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This exploration begins by tracing the concentration of IT in Greater Silicon Valley and the resulting growth in start-ups, jobs, and wealth. This is followed by a look at the new working class of color and the millions earning poverty wages. The middle chapters survey the urban scene, including the housing bubble and the newly exploded metropolis, and the final chapters take on the political questions raised by the environmental impact of the boom, the fantastical ideology of TechWorld, and the tech-led transformation of the region.

Urban Transformation

Author: Peter Bosselmann
Publisher: Island Press
ISBN: 9781610911498
Format: PDF, ePub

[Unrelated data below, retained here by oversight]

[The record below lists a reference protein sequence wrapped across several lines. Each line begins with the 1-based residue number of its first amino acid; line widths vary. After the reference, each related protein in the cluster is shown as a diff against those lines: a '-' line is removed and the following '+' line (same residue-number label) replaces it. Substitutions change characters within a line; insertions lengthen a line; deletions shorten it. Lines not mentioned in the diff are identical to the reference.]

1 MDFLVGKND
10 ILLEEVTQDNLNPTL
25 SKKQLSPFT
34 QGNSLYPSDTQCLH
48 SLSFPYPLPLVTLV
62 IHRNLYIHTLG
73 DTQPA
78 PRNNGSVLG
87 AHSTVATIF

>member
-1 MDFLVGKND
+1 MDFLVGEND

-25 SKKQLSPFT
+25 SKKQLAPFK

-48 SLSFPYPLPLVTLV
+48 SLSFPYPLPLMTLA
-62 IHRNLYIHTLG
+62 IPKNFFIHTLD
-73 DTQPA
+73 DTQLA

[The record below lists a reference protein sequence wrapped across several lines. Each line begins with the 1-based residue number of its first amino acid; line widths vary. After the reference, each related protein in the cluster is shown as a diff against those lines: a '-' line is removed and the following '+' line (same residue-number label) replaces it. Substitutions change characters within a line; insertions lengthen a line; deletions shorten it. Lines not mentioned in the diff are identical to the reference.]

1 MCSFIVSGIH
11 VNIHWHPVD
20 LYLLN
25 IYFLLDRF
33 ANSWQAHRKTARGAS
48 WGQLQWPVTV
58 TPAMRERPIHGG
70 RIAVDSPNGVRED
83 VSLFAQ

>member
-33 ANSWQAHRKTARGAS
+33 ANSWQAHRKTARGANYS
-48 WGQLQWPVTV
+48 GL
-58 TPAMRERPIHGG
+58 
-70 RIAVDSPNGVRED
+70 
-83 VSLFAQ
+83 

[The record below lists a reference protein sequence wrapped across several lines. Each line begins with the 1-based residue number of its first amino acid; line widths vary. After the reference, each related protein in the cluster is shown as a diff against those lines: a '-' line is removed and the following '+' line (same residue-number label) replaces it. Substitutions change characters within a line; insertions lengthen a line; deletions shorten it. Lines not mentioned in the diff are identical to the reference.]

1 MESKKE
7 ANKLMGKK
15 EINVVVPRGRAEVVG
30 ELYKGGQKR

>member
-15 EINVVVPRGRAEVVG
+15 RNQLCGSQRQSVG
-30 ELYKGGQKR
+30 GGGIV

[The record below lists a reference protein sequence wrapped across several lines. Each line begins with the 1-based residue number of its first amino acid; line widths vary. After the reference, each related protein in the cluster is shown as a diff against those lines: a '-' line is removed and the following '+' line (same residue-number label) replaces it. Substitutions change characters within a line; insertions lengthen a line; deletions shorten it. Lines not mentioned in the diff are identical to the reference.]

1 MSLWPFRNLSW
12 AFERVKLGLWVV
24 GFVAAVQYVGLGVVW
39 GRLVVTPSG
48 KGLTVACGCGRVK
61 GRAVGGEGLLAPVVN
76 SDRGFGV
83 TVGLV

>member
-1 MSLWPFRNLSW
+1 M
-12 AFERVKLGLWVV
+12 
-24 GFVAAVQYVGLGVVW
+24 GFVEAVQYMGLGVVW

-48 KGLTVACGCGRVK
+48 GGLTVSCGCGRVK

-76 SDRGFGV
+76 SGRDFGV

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How do cities transform over time? And why do some cities change for the better while others deteriorate? In articulating new ways of viewing urban areas and how they develop over time, Peter Bosselmann offers a stimulating guidebook for students and professionals engaged in urban design, planning, and architecture. By looking through Bosselmann’s eyes (aided by his analysis of numerous color photos and illustrations) readers will learn to “see” cities anew. Bosselmann organizes the book around seven “activities”: comparing, observing, transforming, measuring, defining, modeling, and interpreting. He introduces readers to his way of seeing by comparing satellite-produced “maps” of the world’s twenty largest cities. With Bosselmann’s guidance, we begin to understand the key elements of urban design. Using Copenhagen, Denmark, as an example, he teaches us to observe without prejudice or bias. He demonstrates how cities transform by introducing the idea of “urban morphology” through an examination of more than a century of transformations in downtown Oakland, California. We learn how to measure quality-of-life parameters that are often considered immeasurable, including “vitality,” “livability,” and “belonging.” Utilizing the street grids of San Francisco as examples, Bosselmann explains how to define urban spaces. Modeling, he reveals, is not so much about creating models as it is about bringing others into public, democratic discussions. Finally, we find out how to interpret essential aspects of “life and place” by evaluating aerial images of the San Francisco Bay Area taken in 1962 and those taken forty-three years later. Bosselmann has a unique understanding of cities and how they “work.” His hope is that, with the fresh vision he offers, readers will be empowered to offer inventive new solutions to familiar urban problems.